Author Spotlight: Monica Hesse

I discovered Monica Hesse when I read American Fire, which was one of my favorite books of the year, and I still recommend it. Then, I read The War Outside from my young adult literature course in graduate school and really enjoyed that too, so I guess now it’s time to read the rest of her books,huh?

The War Outside

It’s 1944, and World War II is raging across Europe and the Pacific. The war seemed far away from Margot in Iowa and Haruko in Colorado–until they were uprooted to dusty Texas, all because of the places their parents once called home: Germany and Japan.

Haruko and Margot meet at the high school in Crystal City, a “family internment camp” for those accused of colluding with the enemy. The teens discover that they are polar opposites in so many ways, except for one that seems to override all the others: the camp is changing them, day by day and piece by piece. Haruko finds herself consumed by fear for her soldier brother and distrust of her father, who she knows is keeping something from her. And Margot is doing everything she can to keep her family whole as her mother’s health deteriorates and her rational, patriotic father becomes a man who distrusts America and fraternizes with Nazis.

American Fire

The arsons started on a cold November midnight and didn’t stop for months. Night after night, the people of Accomack County waited to see which building would burn down next, regarding each other at first with compassion, and later suspicion. Vigilante groups sprang up, patrolling the rural Virginia coast with cameras and camouflage. Volunteer firefighters slept at their stations. The arsonist seemed to target abandoned buildings, but local police were stretched too thin to surveil them all. Accomack was desolate―there were hundreds of abandoned buildings. And by the dozen they were burning.

Girl in the Blue Coat

Amsterdam, 1943. Hanneke spends her days procuring and delivering sought-after black market goods to paying customers, her nights hiding the true nature of her work from her concerned parents, and every waking moment mourning her boyfriend, who was killed on the Dutch front lines when the Germans invaded. She likes to think of her illegal work as a small act of rebellion.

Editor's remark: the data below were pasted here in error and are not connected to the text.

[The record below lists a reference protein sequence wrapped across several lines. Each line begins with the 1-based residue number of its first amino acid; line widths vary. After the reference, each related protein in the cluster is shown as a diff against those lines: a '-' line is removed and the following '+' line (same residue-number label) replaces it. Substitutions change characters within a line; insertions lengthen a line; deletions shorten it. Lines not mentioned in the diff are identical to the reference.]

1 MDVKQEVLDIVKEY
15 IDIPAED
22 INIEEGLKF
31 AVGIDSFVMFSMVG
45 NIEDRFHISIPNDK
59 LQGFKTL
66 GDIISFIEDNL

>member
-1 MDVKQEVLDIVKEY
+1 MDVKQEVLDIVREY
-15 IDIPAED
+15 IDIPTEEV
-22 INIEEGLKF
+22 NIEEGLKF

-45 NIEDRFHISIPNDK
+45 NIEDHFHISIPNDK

On a routine delivery, a client asks Hanneke for help. Expecting to hear that Mrs. Janssen wants meat or kerosene, Hanneke is shocked by the older woman’s frantic plea to find a person–a Jewish teenager Mrs. Janssen had been hiding, who has vanished without a trace from a secret room. Hanneke initially wants nothing to do with such dangerous work, but is ultimately drawn into a web of mysteries and stunning revelations that lead her into the heart of the resistance, open her eyes to the horrors of the Nazi war machine, and compel her to take desperate action.
Beautifully written, intricately plotted, and meticulously researched, Girl in the Blue Coat is an extraordinary novel about bravery, grief, and love in impossible times.

Stray by [Hesse, Monica]

Stray Duology

Lona Sixteen Always has spent most of her life as someone else. Part of a unique virtual reality experiment for troubled kids who have been “rescued” by the government, she spends twenty-three hours a day on the Path, reliving the decades-old, perfectly ordinary memories of a perfectly ordinary boy. Any other life is unimaginable–until one day someone appears on Lona’s screen who doesn’t belong: Fenn, a boy from her past, has returned to set her free.

Lona is wrenched brutally into an existence that is suddenly all her own, one that promises liberty and love, but also holds threatening secrets. And it turns out that there is a heavy price to pay for straying from her assigned path.

In Stray, Edgar-award winning master of suspense Monica Hesse brings us a richly imagined speculative world where there are no easy answers–and no easy way out.

 

 

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